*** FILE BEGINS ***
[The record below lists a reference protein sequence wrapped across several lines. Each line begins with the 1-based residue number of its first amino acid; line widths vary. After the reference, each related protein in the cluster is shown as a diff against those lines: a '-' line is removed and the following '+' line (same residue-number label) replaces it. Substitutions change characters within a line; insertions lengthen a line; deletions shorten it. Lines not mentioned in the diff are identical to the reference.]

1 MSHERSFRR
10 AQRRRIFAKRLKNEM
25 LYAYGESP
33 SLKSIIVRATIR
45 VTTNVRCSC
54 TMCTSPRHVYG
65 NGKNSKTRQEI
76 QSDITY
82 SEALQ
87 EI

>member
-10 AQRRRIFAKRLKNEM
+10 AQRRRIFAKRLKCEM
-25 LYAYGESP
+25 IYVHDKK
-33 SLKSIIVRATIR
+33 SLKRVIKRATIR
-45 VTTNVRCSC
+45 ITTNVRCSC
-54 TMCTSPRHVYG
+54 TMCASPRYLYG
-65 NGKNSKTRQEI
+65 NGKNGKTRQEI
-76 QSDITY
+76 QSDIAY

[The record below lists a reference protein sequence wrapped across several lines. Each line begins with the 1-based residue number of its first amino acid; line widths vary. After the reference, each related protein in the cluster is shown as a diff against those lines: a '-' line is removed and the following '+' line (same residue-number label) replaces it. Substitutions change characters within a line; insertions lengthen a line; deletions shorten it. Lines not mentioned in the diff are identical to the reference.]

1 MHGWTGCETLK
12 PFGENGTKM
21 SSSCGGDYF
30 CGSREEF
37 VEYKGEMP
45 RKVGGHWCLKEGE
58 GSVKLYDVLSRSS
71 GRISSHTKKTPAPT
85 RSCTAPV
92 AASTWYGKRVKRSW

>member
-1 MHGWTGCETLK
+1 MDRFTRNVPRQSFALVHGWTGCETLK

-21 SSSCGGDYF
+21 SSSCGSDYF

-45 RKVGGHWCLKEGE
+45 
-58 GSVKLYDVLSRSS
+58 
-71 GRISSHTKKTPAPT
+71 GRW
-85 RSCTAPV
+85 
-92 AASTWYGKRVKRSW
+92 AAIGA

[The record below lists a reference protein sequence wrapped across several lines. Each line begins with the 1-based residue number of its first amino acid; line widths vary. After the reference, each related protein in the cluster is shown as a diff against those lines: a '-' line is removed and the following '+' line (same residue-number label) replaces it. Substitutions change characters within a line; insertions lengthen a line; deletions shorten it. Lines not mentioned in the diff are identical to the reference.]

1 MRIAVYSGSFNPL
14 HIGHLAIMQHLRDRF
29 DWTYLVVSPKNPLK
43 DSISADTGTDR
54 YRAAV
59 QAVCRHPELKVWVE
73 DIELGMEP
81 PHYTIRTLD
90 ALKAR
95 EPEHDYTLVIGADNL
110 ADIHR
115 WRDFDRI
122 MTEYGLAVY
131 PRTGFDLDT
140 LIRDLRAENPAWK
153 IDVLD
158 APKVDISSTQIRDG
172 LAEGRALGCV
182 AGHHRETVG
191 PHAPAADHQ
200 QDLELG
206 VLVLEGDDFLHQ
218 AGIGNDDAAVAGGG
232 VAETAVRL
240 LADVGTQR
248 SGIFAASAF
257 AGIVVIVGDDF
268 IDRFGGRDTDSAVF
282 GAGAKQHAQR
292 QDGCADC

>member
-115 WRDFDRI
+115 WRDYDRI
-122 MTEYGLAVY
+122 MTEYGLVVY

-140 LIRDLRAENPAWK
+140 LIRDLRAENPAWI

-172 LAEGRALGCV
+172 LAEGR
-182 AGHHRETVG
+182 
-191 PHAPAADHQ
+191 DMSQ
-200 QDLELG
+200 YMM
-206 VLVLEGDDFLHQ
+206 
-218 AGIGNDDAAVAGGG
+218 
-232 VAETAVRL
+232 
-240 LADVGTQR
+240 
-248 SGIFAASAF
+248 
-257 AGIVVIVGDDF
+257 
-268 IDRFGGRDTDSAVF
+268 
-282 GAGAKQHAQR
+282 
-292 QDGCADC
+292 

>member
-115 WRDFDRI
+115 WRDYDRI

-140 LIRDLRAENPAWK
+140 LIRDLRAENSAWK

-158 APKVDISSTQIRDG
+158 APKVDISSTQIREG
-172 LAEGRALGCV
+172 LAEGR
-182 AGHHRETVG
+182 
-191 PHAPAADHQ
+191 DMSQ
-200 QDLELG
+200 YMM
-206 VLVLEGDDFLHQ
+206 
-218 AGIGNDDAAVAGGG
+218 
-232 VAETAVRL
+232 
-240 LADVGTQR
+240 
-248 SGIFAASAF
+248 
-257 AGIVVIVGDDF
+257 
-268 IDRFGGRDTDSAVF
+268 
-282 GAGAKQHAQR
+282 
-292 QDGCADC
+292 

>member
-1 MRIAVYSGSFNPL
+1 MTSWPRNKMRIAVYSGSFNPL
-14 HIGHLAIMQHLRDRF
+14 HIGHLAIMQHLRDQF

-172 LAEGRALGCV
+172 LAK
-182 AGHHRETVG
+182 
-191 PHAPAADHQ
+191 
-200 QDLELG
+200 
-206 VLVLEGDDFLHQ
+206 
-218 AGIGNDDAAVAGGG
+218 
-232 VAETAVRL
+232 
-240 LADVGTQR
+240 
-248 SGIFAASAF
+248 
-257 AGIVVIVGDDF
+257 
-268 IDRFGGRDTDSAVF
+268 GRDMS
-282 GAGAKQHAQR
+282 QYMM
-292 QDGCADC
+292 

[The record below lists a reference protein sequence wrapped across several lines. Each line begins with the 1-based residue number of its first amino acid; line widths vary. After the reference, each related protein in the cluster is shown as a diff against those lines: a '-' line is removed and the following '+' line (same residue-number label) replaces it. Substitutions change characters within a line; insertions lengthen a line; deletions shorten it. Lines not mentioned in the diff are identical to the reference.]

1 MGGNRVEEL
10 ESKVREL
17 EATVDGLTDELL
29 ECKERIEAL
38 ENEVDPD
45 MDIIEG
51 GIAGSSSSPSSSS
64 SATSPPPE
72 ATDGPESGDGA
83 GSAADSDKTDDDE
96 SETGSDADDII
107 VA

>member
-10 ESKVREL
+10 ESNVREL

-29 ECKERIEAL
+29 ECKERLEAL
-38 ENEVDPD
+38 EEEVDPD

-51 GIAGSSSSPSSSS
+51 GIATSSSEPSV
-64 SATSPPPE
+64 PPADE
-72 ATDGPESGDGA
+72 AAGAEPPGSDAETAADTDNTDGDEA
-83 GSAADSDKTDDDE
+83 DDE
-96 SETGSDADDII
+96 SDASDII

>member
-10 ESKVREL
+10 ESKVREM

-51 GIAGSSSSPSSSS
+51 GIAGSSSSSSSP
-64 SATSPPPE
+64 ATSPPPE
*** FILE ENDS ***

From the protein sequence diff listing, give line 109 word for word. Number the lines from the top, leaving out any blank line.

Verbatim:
-257 AGIVVIVGDDF